With lots of atti-tood, Kim Wilde was an ’80s prototype for today’s independent chicks. Now she’s swapped glitz for gladiolas, TOTP gets digging…

Is pop music better or worse now than in the ’80s?
I certainly don’t think it’s inferior. There’s some great stuff about. I love R&B. Ashanti and J-Lo and Craig David are all coming out with cool stuff. I think pop-wise there certainly aren’t as many personalities about nowadays as there were in the 80s. That’s Robbie Williams’ great strength, his personality. It’s certainly not his singing! People want performers, personality and drama and you got that in the ’80s.

Pop Idol TV? Devil spawn or a genuine hotbed of creative talent?
Mmm… I haven’t seen anyone on there to really convince me yet. Those kids can sing but you need a bit more to be a pop star than just a good voice. I don’t think the shows are an obstacle to real talent getting through. Real talent will get through whatever the obstacles. Look at David Gray. His album beat Gareth Gates to the No. 1 spot didn’t it? There’s hope yet.

Regrets? Have you had a few?
I could pick holes in it and say I made some mistakes but it was the best career for me at that time. It enabled me to have a life now, to be normal. I can go down to Tesco’s to do the shopping and not get bothered. Having the level of fame Michael Jackson has is pointless. You can’t do anything. It enabled me to leave the business with a bit of dignity and if I want to do this retro ’80s thing now, I can.

Did you enjoy being a pop star?
I liked the performing but I wasn’t too keen on the rest of it. There was never time to relax and take stock. There was always pressure to keep the momentum going with a new single, a new album. It grew to be quite exhausting, mentally and physically. I started going through a bad depression towards the end of my career. My self esteem was really low. It took me a few years to recover from it.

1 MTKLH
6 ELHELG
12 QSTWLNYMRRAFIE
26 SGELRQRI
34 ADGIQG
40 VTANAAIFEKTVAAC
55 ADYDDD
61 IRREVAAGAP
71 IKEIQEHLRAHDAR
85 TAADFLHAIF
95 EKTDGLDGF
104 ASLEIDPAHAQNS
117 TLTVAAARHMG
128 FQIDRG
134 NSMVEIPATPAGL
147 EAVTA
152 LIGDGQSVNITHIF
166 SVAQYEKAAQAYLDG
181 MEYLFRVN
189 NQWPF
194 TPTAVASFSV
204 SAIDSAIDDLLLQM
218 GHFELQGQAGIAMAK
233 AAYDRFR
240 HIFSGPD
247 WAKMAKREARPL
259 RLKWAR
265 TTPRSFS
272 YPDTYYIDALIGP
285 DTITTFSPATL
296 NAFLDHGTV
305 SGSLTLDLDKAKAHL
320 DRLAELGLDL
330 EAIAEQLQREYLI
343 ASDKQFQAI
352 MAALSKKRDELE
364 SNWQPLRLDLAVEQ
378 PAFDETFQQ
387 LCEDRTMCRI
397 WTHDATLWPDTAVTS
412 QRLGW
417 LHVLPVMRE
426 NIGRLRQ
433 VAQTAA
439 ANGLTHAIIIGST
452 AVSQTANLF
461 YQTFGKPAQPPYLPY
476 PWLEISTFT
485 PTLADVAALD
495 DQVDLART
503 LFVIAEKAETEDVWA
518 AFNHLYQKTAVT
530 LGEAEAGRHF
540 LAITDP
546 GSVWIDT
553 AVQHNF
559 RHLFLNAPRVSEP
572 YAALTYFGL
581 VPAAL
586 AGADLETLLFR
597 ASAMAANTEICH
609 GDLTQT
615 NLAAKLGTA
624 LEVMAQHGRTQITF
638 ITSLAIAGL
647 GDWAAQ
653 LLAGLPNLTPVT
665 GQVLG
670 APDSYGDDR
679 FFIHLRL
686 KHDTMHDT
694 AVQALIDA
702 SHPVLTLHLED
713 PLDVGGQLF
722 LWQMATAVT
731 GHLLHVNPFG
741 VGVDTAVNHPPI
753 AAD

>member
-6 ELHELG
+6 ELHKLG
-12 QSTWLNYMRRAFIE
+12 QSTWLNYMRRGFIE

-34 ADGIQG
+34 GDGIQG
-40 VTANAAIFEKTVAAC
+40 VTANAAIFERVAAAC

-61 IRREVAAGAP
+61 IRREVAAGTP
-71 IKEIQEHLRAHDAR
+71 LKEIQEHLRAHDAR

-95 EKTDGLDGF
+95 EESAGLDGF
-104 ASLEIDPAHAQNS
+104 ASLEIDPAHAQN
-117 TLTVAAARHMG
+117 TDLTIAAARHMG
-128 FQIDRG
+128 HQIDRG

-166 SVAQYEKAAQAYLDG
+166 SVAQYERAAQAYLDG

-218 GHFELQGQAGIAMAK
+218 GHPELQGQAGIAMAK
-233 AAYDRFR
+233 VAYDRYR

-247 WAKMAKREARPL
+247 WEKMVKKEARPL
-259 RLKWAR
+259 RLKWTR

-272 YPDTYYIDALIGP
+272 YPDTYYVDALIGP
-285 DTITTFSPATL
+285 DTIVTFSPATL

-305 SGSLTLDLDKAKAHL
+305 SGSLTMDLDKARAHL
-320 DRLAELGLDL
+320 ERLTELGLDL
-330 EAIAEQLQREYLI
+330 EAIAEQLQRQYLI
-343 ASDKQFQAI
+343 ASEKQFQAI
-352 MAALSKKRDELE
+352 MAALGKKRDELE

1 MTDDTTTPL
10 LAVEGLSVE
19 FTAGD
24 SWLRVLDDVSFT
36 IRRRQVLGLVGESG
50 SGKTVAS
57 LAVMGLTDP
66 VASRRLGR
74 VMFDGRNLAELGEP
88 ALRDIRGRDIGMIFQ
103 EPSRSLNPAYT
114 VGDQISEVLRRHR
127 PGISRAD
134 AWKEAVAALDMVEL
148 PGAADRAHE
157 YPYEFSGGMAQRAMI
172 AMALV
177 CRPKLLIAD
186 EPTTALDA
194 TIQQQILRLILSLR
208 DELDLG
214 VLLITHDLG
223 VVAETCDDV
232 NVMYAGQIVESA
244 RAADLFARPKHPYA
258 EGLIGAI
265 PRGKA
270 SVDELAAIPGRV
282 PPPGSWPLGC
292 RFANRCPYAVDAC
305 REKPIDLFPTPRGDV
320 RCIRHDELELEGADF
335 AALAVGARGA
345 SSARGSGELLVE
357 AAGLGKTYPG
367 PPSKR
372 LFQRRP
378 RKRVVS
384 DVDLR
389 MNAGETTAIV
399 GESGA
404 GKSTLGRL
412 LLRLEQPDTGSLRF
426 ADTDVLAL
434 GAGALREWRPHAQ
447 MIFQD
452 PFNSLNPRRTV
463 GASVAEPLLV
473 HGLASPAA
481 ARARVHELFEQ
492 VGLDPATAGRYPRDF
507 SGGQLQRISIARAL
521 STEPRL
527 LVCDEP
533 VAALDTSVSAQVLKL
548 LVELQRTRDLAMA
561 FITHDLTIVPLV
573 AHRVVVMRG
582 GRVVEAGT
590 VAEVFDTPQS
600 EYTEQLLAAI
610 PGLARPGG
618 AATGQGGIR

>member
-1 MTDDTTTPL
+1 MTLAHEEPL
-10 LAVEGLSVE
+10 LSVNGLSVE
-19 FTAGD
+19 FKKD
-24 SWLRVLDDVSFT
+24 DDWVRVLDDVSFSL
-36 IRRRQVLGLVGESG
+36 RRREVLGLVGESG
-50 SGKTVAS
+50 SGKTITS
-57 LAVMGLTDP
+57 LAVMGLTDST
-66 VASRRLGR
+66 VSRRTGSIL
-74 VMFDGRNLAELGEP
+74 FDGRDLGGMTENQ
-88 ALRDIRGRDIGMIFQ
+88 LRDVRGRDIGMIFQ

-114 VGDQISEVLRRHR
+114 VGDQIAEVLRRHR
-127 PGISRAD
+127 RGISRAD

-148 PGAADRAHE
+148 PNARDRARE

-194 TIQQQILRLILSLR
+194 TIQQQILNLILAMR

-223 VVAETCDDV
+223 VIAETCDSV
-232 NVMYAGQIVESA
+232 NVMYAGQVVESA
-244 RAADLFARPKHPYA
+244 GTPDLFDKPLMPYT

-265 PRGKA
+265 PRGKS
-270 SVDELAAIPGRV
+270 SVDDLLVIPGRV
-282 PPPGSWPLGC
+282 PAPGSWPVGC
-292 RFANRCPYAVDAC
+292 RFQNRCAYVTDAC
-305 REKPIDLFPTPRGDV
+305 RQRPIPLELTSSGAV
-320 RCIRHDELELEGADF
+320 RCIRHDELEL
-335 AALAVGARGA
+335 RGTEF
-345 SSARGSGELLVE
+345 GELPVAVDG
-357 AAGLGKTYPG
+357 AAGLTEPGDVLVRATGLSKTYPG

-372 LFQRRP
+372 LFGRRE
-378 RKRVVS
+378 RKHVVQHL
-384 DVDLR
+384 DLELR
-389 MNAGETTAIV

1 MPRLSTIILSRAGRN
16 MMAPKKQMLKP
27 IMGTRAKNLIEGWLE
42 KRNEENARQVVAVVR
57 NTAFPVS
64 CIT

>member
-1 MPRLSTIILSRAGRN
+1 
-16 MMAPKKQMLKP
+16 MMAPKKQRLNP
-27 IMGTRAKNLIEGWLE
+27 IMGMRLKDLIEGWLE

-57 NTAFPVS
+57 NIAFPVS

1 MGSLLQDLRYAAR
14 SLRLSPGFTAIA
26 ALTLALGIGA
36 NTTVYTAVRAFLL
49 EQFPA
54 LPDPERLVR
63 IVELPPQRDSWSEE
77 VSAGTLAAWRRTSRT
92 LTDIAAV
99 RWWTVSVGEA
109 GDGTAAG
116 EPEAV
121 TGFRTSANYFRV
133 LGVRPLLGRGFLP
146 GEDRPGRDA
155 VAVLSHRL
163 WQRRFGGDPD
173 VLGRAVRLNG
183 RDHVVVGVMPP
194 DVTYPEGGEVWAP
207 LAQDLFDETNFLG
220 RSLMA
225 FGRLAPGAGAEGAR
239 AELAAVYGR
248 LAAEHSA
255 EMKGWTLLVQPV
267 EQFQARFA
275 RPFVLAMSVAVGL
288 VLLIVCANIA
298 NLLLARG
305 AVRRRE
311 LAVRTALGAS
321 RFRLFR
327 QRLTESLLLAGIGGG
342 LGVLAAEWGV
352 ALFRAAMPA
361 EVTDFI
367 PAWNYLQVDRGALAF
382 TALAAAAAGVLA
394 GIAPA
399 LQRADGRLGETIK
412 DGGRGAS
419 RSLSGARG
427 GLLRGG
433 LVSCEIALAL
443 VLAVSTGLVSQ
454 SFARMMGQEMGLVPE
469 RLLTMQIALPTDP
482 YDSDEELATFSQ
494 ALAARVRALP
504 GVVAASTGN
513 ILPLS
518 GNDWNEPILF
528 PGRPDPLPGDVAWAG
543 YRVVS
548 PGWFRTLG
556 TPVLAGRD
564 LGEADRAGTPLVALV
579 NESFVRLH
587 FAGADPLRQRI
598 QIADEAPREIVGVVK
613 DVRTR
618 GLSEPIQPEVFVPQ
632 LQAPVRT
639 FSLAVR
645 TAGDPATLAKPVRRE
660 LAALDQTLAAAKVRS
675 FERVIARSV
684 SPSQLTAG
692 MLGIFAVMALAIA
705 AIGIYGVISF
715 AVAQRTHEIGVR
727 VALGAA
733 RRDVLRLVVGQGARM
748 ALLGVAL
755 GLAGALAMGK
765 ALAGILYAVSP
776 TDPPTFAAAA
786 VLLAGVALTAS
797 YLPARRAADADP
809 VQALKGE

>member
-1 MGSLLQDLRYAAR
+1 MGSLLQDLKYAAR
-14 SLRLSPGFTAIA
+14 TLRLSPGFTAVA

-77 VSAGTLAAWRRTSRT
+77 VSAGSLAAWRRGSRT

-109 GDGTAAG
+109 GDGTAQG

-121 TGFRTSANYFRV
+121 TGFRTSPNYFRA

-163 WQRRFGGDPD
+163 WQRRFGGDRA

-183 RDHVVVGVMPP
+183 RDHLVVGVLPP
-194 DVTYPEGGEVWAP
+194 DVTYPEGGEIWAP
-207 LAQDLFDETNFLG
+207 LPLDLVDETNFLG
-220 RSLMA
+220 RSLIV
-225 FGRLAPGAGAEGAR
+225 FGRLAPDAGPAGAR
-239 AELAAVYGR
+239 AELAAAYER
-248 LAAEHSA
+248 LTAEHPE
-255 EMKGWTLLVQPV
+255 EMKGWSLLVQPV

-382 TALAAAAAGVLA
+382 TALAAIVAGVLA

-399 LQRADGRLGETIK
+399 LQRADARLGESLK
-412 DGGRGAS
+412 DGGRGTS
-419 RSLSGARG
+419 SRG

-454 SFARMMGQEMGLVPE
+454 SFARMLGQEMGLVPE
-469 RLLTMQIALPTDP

Who was your main pop rival?
I used to be really jealous of Claire Grogan but only because I thought she was gorgeous and I loved the band and I bought her records but I wouldn’t say there was any real rivalry.

Thatcher and the Tories? A big influence on your music?
Well there was definitely a punk hangover in the ’80s. There was still a lot of attitude flying about that affected the way we made music. I was 20 and just out of art college with dyed, punky hair. Thatcher was definitely omnipresent in the ’80s and created the dynamics for something to react against. I don’t think that exists now.

Was there any discrimination towards women in the industry back then?
No, I didn’t but the record company really pissed me off when they told me to lose weight. I thought, ‘Has it come to this? Where my self esteem depends on losing a few pounds?’ Eventually I couldn’t be bothered with looking a certain way and not being myself. I was 31 and I just felt burnt out. So I left the business and I don’t regret it. I signed up for the musical Tommy in the West End instead where I met my husband, Hal. He was playing cousin Kevin and I was Mrs Walker. We’re now married. I have two children and I’ve developed a career as a gardener and I love it.

So, now you are green fingered Wilde. Who’d have thought…?
I know. I love performing but I can take it or leave it. Horticulture is far more challenging. I’m absolutely fascinated by it. There’s always something to learn. My whole fascination with it started when I decided to grow a garden for my kids.

You’re on the Here & Now tour. Sad novelty ’80s act time or a serious comeback?
I was wary about doing this at first. All those thoughts about novelty act went through my mind and I knew it would be a bit of a gamble but I like getting up there and performing the old songs. My instincts told me to do it and they’ve never let me down.